Few population-based studies have evaluated pyogenic liver abscess (PLA) in North America. We assessed the incidence of PLA and evaluated predictors of mortality. We used the Nationwide Inpatient Sample to identify all patients with discharges for PLA (ICD-9 572.0) between 1994 and 2005. Multivariable logistic regression analysis was performed to determine whether mortality was associated with patient and hospital characteristics including comorbidities, interventions, and bacterial cultures. We determined the annual incidence for PLA in the US population and assessed for temporal changes using generalized linear regression models. We identified 17,787 PLA discharges for an overall incidence of PLA of 3.6 (95% confidence interval (CI): 3.5-3.7) per 100,000 population. From 1994 to 2005, the annual average percent increase in incidence was 4.1% (95% CI: 3.4-4.8; P<0.0001). In-hospital mortality was 5.6% (95% CI: 5.3-6.0). Mortality was associated with older age (65-84 vs. 18-34: odds ratio (OR)=2.28 (1.48-3.51)); Medicaid (OR=1.74 (1.36-2.23)) and Medicare (OR=1.48 (1.18-1.85) vs. private insurance; and comorbidities such as cirrhosis (OR=2.48 (1.85-3.31)), chronic renal failure (OR=1.99 (1.28-3.09)), and cancer (OR=2.32 (1.97-2.73)). Patients who underwent percutaneous liver aspiration (OR=0.45 (0.39-0.52)) had lower mortality, whereas surgical drainage (OR=0.87 (0.68-1.10)) and endoscopic retrograde cholangiopancreatography (OR=0.73 (0.52-1.03)) were not associated with mortality. The most commonly recorded bacterial infections were Streptococcus species (29.5%) and Escherichia coli (18.1%). Patients with bacteremia or septicemia (OR=3.88 (3.36-4.48)) had an increased risk of death. The incidence of PLA is increasing and is associated with significant mortality that is attributable to several modifiable risk factors.
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                Author and article information

                Contributors
                Johanna.Kessel@kgu.de
                Victoria.Muecke@kgu.de
                Katharina.Schwarzkopf@kgu.de
                Michael.Hogardt@kgu.de
                Christoph.Stephan@kgu.de
                Stefan.Zeuzem@kgu.de
                Volkhard.Kempf@kgu.de
                0049-69-6301-87838 , Christian.Lange@kgu.de
                Journal
                BMC Infect Dis
                BMC Infect. Dis
                BMC Infectious Diseases
                BioMed Central (London )
                1471-2334
                26 June 2017
                26 June 2017
                2017
                : 17
                : 450
                Affiliations
                [1 ]ISNI 0000 0004 0578 8220, GRID grid.411088.4, Department of Internal Medicine 1, , University Hospital Frankfurt, ; Frankfurt am Main, Germany
                [2 ]ISNI 0000 0004 0578 8220, GRID grid.411088.4, , University Center for Infectious Diseases, University Hospital Frankfurt, ; Frankfurt am Main, Germany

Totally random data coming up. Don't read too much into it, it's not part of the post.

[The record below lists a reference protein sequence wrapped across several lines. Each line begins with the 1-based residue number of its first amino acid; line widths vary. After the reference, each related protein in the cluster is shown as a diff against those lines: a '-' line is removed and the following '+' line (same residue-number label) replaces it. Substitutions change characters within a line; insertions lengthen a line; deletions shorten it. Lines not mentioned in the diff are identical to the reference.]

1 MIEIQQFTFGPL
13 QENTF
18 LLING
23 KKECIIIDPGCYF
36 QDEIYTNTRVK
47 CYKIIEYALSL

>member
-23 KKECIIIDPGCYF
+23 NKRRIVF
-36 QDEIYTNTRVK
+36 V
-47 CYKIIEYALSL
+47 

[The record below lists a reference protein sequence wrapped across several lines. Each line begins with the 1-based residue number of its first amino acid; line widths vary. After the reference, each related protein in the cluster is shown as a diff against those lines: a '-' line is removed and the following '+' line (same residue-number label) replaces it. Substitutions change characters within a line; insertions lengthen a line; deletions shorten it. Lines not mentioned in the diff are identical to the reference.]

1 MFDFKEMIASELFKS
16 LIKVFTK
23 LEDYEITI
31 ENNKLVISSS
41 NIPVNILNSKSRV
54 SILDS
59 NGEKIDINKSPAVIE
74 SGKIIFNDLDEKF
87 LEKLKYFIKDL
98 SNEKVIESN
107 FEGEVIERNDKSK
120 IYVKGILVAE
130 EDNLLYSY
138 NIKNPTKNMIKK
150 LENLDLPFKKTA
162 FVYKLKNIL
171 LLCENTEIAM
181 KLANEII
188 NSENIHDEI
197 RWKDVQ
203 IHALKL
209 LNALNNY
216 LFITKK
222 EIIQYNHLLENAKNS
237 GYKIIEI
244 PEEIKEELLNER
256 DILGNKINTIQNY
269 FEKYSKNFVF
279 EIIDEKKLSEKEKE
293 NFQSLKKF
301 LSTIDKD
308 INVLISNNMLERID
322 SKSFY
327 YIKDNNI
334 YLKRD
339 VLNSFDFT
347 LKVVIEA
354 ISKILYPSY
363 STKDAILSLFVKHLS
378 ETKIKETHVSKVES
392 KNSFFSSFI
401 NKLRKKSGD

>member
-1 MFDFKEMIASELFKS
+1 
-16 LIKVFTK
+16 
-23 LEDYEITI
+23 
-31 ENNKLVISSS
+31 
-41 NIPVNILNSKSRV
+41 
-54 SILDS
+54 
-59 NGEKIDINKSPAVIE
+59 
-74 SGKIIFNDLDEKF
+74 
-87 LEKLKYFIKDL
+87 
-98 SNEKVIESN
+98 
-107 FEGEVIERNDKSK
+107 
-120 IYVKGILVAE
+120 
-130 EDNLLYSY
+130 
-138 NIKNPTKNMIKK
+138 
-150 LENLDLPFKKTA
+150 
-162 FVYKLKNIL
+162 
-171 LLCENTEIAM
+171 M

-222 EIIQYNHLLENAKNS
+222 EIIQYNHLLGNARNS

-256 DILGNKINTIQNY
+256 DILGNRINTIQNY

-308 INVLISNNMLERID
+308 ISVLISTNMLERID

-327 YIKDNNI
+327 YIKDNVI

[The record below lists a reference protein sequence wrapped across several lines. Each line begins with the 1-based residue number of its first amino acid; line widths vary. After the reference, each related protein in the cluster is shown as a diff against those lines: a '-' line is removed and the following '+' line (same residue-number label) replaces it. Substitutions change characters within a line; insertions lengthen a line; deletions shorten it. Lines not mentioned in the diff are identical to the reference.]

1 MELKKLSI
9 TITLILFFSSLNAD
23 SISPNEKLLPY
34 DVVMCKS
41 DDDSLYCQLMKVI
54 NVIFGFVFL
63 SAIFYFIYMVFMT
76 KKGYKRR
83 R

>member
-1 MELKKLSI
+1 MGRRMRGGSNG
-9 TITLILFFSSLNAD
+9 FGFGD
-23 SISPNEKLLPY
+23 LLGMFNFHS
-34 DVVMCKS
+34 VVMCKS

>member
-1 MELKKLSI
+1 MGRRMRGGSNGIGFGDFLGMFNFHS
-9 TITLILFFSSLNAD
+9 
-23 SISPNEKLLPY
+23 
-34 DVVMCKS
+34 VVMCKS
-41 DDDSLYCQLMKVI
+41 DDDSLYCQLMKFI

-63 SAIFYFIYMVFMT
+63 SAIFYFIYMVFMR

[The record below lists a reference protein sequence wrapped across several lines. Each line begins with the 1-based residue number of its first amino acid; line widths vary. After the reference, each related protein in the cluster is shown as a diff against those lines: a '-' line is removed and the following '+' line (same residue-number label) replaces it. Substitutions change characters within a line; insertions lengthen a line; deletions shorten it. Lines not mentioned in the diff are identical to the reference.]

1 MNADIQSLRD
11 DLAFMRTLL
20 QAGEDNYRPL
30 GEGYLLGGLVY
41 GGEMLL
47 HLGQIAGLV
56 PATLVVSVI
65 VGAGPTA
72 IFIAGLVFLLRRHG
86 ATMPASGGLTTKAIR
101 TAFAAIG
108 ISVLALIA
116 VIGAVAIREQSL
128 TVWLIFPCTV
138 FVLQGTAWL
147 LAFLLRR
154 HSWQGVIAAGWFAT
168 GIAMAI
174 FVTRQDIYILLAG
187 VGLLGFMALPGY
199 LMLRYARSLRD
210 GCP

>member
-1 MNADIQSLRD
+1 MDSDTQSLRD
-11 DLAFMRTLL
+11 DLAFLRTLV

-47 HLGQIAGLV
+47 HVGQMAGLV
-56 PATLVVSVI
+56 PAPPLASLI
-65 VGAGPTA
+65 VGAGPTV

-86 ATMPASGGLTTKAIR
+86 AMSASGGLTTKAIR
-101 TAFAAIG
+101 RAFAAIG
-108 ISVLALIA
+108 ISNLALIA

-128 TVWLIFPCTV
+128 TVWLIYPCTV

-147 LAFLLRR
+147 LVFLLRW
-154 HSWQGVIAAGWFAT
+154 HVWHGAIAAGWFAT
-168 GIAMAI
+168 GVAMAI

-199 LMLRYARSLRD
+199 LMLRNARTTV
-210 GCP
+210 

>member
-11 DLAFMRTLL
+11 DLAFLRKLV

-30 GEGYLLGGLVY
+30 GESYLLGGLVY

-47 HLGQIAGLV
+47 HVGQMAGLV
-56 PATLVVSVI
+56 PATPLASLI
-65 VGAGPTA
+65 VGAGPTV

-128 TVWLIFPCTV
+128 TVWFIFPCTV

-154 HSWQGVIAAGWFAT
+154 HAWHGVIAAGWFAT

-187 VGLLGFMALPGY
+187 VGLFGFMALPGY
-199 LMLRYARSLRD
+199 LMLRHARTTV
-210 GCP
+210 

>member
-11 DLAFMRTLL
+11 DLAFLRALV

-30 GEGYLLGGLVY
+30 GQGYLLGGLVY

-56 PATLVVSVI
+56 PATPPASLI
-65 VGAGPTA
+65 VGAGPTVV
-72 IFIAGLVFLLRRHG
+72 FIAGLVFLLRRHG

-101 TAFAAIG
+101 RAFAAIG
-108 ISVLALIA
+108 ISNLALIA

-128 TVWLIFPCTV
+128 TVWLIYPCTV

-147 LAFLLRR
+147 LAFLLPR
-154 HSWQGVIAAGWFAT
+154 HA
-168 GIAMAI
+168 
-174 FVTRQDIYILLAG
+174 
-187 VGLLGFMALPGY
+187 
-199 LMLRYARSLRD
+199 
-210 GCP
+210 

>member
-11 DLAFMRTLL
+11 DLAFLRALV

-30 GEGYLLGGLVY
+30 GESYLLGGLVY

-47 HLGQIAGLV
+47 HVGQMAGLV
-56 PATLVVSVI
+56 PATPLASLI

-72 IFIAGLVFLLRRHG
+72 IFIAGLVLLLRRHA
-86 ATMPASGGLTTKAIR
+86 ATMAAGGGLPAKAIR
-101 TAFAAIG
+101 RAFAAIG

[3 ]ISNI 0000 0004 0578 8220, GRID grid.411088.4, Department of Internal Medicine 2, , University Hospital Frankfurt, ; Frankfurt am Main, Germany
                [4 ]ISNI 0000 0004 0578 8220, GRID grid.411088.4, Institute of Medical Microbiology and Infection Control, , University Hospital Frankfurt, ; Frankfurt am Main, Germany
                Author information
                http://orcid.org/0000-0001-8475-8369
                Article
                2543
                10.1186/s12879-017-2543-1
                5485679
                28651522
                b68cc3ac-e918-4842-9eaa-87e22922b0bd
                © The Author(s). 2017

                Open AccessThis article is distributed under the terms of the Creative Commons Attribution 4.0 International License ( http://creativecommons.org/licenses/by/4.0/), which permits unrestricted use, distribution, and reproduction in any medium, provided you give appropriate credit to the original author(s) and the source, provide a link to the Creative Commons license, and indicate if changes were made. The Creative Commons Public Domain Dedication waiver ( http://creativecommons.org/publicdomain/zero/1.0/) applies to the data made available in this article, unless otherwise stated.

                History
                : 11 March 2017
                : 9 June 2017
                Funding
                Funded by: FundRef http://dx.doi.org/10.13039/501100001659, Deutsche Forschungsgemeinschaft;
                Award ID: LA 2806/5-1
                Award ID: DFG research unit 2251
                Award Recipient :
                Categories
                Research Article
                Custom metadata
                © The Author(s) 2017

                Infectious disease & Microbiology
                pyogenic liver abscess,bacterial pathogens,susceptibility profiles,multidrug-resistant organisms,vancomycin-resistant enterococci